These values inform everything we do, as established in the AMA Manual of Style, 10th Edition.

Whether you work with Peak Medical Editing or not, these are the qualities for which to look in any medical editors worth their salt.

Competence1

  • Your editor should possess a general scientific knowledge of the fields covered in the publications and be skilled in the arts of writing, editing, critical assessment, negotiation, and diplomacy1
  • Your editor should be familiar with the general principles of statistics1
  • Any editor you hire should be able to make rational editorial decisions within a reasonable period of time, and communicate these decisions to authors in a clear and consistent manner2-7
  • An editor you hire should be skilled in the art of rhetoric8 to recognize the tools of linguistic persuasion and identify and remove hyperbole, inconsistent arguments, and unsupported assertions and conclusions from manuscripts
  • Your editor should also have a sense of humor,3 as a bit of humor can often avoid, or at least soften, potential conflicts between editors and authors, reviewers, owners, publishers, other stakeholders, and other editors1

Fairness1

  • Your editor must be able to act impartially and honestly2,7,9

Confidentiality1

  • Any editorial service working with you should maintain policies about confidentiality and ensure that all staff (editorial and production staff) are sufficiently educated about the company’s principles of confidentiality.1
  • Editors must ensure that information about a submitted manuscript is not disclosed to anyone outside the editorial office2,4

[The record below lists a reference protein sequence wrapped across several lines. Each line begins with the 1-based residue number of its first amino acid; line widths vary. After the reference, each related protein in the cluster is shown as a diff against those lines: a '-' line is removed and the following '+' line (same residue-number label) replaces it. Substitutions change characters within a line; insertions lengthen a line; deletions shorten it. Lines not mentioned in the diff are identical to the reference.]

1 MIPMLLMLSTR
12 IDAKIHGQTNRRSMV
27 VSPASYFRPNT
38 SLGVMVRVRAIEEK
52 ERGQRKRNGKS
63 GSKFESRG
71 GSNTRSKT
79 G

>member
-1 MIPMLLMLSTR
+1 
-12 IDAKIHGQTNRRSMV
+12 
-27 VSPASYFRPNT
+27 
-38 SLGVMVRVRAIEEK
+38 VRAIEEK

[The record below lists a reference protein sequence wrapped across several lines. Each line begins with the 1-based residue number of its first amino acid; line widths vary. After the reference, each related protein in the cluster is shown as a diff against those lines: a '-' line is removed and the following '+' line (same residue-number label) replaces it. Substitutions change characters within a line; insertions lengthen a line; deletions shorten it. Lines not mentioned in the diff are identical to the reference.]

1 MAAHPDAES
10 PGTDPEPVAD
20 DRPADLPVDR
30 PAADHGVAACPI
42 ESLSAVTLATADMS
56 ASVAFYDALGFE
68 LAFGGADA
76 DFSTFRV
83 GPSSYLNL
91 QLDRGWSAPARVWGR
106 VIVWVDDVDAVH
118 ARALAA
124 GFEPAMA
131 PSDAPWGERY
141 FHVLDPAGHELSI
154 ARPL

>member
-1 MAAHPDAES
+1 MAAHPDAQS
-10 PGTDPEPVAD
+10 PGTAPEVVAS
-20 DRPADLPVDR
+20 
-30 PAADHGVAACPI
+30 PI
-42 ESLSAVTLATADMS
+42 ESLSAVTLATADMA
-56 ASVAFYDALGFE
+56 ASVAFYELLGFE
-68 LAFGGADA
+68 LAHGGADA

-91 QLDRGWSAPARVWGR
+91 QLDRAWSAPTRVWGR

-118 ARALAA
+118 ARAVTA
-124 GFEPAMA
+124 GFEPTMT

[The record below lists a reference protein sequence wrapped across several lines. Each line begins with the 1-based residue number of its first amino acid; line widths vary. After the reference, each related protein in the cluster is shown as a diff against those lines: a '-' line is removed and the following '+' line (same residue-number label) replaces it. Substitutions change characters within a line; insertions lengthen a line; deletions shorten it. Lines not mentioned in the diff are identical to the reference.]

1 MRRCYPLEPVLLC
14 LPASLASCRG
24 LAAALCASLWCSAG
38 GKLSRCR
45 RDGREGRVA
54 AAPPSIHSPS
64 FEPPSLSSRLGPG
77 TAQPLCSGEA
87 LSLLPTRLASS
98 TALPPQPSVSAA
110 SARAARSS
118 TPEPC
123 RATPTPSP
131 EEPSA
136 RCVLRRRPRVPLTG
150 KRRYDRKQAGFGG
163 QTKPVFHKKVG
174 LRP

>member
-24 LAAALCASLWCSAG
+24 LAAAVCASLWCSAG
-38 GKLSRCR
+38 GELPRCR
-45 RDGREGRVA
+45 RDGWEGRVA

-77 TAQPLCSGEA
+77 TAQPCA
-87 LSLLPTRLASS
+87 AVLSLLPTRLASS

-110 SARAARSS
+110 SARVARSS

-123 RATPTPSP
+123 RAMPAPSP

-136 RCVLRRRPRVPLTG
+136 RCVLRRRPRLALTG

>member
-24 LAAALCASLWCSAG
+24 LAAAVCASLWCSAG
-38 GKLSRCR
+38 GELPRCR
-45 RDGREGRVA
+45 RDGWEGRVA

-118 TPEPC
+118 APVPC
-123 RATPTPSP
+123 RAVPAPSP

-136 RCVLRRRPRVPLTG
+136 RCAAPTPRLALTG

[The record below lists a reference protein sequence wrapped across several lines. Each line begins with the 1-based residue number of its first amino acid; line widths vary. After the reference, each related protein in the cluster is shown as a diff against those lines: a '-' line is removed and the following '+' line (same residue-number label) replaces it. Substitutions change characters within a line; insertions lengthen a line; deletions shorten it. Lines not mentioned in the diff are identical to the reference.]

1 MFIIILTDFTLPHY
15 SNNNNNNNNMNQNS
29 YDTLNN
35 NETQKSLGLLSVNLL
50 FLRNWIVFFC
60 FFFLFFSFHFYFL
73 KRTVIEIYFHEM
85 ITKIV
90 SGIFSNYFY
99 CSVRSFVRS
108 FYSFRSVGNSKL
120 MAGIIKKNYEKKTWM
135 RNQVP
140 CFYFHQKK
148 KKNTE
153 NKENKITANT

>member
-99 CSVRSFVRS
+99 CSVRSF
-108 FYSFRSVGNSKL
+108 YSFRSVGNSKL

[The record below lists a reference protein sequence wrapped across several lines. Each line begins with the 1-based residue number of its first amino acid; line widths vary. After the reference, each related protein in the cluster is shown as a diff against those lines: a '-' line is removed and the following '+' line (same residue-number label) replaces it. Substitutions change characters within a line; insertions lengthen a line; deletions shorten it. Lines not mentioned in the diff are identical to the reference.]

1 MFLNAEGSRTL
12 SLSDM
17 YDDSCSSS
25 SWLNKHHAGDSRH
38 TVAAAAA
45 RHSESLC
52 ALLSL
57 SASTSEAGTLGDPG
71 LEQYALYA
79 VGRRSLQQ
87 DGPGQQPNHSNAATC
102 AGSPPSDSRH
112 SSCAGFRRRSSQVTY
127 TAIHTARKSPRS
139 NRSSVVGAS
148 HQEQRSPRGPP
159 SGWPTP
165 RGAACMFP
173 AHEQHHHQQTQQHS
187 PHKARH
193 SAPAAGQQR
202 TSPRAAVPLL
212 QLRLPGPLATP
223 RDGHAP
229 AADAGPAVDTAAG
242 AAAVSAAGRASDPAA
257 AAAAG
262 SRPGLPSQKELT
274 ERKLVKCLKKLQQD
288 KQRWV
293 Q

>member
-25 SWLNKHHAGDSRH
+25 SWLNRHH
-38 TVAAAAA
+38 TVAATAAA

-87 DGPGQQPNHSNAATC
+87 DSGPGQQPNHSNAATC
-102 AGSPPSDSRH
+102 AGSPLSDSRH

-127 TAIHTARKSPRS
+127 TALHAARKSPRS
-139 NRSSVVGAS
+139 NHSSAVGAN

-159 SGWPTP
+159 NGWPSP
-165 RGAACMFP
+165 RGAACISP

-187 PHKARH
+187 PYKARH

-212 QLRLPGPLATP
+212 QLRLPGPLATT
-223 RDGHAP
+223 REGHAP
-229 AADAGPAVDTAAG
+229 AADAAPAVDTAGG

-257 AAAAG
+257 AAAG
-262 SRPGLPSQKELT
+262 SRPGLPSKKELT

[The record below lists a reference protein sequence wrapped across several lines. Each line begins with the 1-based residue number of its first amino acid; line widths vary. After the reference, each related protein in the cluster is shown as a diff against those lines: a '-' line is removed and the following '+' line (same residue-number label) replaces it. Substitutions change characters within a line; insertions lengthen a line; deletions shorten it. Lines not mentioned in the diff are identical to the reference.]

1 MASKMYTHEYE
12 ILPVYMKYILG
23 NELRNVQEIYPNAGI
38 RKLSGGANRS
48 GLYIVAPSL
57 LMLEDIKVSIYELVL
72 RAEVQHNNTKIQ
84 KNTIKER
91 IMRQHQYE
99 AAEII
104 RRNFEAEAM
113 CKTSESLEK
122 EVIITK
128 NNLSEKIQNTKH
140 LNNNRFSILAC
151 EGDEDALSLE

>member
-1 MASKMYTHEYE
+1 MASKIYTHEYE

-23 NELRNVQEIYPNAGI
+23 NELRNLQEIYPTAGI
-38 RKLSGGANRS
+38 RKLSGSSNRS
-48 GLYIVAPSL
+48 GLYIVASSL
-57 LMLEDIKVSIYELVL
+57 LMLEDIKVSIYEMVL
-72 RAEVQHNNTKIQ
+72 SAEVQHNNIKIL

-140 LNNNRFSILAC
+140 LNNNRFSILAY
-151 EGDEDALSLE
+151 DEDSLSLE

Courtesy1

  • Editors must deal with authors in a respectful, fair, professional, and courteous manner3,6,7
  • Your editor should maintain a positive relathionship with you, the author, with a keen sense of diplomacy, tact, and empathy.1

References

  1. Iverson C, Christiansen S, Flanagin A, et al. AMA Manual of Style: A Guide for Authors and Editors. 10th ed. New York, NY: Oxford University Press; 2007:276.
  2. Utiger, R; for the Education Committee of the World Association of Medical Editors. A syllabus for prospective and newly appointed editors. http://www.wame.org/about/syllabus-for-prospective-and-newly-appointed. Posted October 26, 2001. Accessed January 7, 2015.
  3. Bishop CT. How to Edit a Scientific Journal. Philadelphia, PA: ISI Press; 1984.
  4. Council of Science Editors, Editor roles and responsibilities.  In : CSE’s white paper on promoting integrity in scientific journal publications.  http://www.councilscienceeditors.org/resource-library/editorial-policies/white-paper-on-publication-ethics/. March 30, 2012. Accessed January 8, 2015.
  5. Relman AS. Publishing biomedical research: role and responsibilities. Hastings Cent Rep. May/June 1990:23-27.
  6. Morgan P. An Insider’s Guide for Medical Authors and Editors. Philadelphia, PA: ISI Press; 1986.
  7. Riis P. The ethics of scientific publication. In : European Association of Editors. Science Editors’ Handbook. West Clandon, United Kingdom: EASE; January 1994. Reissued June 2003.
  8. Horton R. The rhetoric of research. BMJ. 1995;310(6985):985-987.
  9. Schiedermayer DL, Siegler M. Believing what you read: responsibilities of medical authors and editors. Arch Intern Med.  1986;146(10):2043-2044.